Here is a quote from a review of Nick Sonder’s book on Amazon that parallels some of my own thinking. The reviewer first touched on his use of the book but his final remarks regarding SketchUp and design work really hits home:
This books has a lot of different tips when working with SketchUP. But I have to say, after going through many weeks thinking I was able to use this for production drawings I was sadly mistaken. By time I was able to get everything exported out to Layout, the drawings just did not look good at all. The resolution was way too grainy for my liking. The vector overlay was too bulky and raster was too pixelated. I am sure there is a way to fix this, however the next part made me re-think the whole process. Layout was so slow to regenerate the image. Each time I would pan it would pulse the screen and my workstation grade computer was just not able to do what Layout was requesting of it. My computer and workstation graphics card is not by any stretch old or limited. The thing runs all other software great. This was a huge disappointment…
All around if you are thinking about transition from your existing software to Sketchup Layout I would recommend some hesitation. However, if you want to learn a decent way of putting a Sketchup model together, I do recommend the author’s techniques. I still use them for normal Sketchup use, I just cannot see investing in the time and patience with regards to Layout work. If someone is thinking of transitioning it might be better to look at an actual BIM software and if you are like me Chief Architect seems much more appropriate. I want to love this, because I think Sketchup is by far the most flexible software when it comes to heads up design. You are not stuck in dialog boxes, which for design flow and immersing yourself in the architecture SketchUP is great. I wish Trimble would take a few notes from a software like Chief Architect and simply some of their rules and plop them into Sketchup. I also think if Sketchup spent more time thinking how Architects might use Layout as full production drawings would be great, you really should not have to go through some of these crazy steps to get great drawings from SKUP. It’s just not quite there, and this process does not make it that much smoother.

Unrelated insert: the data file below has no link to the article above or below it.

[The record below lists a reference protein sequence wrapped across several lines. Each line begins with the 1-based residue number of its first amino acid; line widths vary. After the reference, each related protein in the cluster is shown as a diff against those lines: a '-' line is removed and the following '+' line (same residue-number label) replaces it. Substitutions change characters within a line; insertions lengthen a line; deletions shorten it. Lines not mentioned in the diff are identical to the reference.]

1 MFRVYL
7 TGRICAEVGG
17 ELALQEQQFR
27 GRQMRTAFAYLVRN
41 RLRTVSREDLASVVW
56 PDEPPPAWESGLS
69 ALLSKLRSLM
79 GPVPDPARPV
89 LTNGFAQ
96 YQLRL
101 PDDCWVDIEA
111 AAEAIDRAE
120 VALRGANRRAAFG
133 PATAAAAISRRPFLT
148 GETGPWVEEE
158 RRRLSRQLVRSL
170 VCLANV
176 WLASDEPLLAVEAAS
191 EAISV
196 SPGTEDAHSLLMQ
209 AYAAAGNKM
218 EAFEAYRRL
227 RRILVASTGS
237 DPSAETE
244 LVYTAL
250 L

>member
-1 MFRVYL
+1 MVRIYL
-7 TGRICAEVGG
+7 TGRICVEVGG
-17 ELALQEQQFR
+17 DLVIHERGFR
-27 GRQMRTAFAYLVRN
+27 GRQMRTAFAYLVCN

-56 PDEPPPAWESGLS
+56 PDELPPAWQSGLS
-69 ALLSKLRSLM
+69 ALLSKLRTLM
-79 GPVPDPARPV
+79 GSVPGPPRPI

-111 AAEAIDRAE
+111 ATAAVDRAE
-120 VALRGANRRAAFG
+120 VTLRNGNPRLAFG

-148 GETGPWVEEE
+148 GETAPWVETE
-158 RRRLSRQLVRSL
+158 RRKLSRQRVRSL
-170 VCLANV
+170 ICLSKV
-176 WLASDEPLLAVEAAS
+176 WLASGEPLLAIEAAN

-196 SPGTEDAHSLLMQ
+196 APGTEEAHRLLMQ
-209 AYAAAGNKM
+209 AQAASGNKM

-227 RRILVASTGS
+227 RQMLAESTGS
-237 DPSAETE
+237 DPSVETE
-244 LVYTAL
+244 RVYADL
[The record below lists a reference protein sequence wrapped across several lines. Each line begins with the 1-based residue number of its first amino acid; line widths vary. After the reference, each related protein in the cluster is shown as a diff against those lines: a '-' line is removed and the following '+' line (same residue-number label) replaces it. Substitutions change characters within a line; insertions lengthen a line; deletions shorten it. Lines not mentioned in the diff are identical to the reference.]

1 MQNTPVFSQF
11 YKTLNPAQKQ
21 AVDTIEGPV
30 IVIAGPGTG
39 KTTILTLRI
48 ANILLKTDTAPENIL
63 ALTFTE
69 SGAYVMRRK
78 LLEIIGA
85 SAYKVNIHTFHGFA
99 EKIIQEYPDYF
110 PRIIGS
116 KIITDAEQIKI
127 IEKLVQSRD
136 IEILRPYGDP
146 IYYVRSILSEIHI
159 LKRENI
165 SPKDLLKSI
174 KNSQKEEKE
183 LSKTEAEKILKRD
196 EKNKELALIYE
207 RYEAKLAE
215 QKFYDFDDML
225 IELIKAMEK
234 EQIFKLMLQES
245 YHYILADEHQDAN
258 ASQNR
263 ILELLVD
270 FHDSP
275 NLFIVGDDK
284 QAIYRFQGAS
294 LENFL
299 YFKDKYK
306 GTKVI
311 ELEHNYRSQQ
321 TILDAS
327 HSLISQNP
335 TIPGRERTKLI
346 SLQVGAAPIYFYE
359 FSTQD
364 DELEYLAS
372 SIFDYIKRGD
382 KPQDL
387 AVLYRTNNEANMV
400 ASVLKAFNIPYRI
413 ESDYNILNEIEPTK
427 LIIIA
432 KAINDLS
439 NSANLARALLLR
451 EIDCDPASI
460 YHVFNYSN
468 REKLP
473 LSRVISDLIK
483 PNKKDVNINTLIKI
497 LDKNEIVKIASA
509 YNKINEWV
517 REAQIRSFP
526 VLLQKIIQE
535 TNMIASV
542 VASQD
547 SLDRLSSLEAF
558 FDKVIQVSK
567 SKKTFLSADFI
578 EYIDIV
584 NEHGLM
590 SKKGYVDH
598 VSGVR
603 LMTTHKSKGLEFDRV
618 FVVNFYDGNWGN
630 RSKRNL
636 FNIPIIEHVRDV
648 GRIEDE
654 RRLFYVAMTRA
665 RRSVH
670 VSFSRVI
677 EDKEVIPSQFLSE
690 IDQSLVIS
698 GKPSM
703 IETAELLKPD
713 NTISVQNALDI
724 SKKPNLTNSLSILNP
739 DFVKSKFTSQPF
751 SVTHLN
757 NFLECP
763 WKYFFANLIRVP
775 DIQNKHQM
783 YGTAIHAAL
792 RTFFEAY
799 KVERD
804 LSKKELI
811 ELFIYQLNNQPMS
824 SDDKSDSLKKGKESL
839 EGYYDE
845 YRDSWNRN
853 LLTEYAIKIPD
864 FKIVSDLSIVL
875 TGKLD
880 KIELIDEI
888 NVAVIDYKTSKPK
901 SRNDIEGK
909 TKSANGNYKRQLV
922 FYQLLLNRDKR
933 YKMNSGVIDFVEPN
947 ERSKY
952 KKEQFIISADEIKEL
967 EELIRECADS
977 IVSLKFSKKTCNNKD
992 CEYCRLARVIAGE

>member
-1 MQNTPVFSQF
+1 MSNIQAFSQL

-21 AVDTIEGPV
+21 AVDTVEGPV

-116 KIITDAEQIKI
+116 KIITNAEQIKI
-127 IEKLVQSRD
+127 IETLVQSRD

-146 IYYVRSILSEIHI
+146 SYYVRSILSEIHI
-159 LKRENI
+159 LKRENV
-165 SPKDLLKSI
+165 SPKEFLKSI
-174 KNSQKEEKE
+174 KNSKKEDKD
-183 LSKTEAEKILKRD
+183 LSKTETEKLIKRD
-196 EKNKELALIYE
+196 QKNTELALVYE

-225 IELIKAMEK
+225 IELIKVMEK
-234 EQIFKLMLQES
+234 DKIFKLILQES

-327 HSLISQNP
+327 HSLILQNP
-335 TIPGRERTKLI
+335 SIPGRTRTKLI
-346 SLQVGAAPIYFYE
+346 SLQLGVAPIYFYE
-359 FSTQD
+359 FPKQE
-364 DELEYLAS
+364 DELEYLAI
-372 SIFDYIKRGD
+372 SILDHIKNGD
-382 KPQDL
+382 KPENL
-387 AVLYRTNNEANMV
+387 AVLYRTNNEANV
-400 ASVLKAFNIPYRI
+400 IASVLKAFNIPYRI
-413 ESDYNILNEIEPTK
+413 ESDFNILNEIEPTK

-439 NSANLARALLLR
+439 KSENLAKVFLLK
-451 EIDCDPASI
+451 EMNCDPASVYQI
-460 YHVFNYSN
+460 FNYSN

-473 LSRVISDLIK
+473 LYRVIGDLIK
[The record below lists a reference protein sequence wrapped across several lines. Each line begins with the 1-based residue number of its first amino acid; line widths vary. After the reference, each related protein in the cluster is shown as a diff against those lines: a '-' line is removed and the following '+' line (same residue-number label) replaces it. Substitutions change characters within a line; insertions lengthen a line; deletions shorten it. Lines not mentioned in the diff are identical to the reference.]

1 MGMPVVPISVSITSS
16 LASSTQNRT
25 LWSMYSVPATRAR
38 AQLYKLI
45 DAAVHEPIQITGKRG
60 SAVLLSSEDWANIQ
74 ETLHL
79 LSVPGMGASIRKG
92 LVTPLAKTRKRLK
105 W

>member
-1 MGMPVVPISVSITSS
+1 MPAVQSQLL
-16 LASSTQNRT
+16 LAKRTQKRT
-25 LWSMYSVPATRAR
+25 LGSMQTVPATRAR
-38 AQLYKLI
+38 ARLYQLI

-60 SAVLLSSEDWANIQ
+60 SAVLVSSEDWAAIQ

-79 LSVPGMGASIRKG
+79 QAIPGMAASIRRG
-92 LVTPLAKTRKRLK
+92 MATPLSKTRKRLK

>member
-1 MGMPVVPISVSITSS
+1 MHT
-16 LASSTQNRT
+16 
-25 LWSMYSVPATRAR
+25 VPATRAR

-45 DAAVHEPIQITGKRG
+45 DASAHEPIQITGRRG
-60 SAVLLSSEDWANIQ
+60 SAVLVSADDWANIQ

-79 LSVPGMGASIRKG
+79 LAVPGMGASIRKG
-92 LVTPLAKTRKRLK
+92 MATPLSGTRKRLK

I’m not wanting to disparage Nick Sonder’s work or his workflow, I think out of anyone his is some of the best. My concern is with Layout and SketchUp itself as an architectural tool. I feel like the plugins are starting to bridge the gap or parametric edge that Chief Architect has had over SketchUp (with a fair distance to go yet). However, the other area we are falling down in is the creation of construction drawings and documents.
I am excited to start work on the automation of this piece of the puzzle and really dig into the Layout API, however at the same time I am genuinely concerned with Layout itself, and how well it functions as the 2D engine underneath the hood. SketchUp’s recent updates to Layout in the last two years/iterations have been tepid at best. We really need a solid 2D drawing environment, something that can go toe-to-toe with AutoCAD. I realize that this is a big ask, but it needs to happen.
I’ve already invested a considerable amount of my time into developing these plugins and I will continue to invest more. I’ve been full time at it since April of this year and rather than work a salary man’s job I chose to pursue this much more interesting path (we will see whether this was foolish on my part in the months to come).
As I continue to develop these plugins I think it will not only benefit myself and the designers who use the software but also SketchUp itself as more architects, engineers, designers, contractors and draftsmen are able to utilize SketchUp as their primary design tool. The work I do, as well as others like PlusSpec and John Brock to name a few, is helping put SketchUp on the map in the architectural design world. We are helping pull users of other design software, such as Revit and Chief Architect, and converting them to SU. We are trying to do our part.
It is now up to SketchUp to boost the Layout development and do their part. We need a world class 2D engine. Without it, we can’t compete, it doesn’t matter how good my 3D models are, they have to translate into construction documents, and it has to be seamless and effortless and a joy to use. Unless Layout is brought up to par I will be forced to go alternative routes such as exporting floor plans to DXF etc… This is really not the route I want to go but right now I am seriously considering it.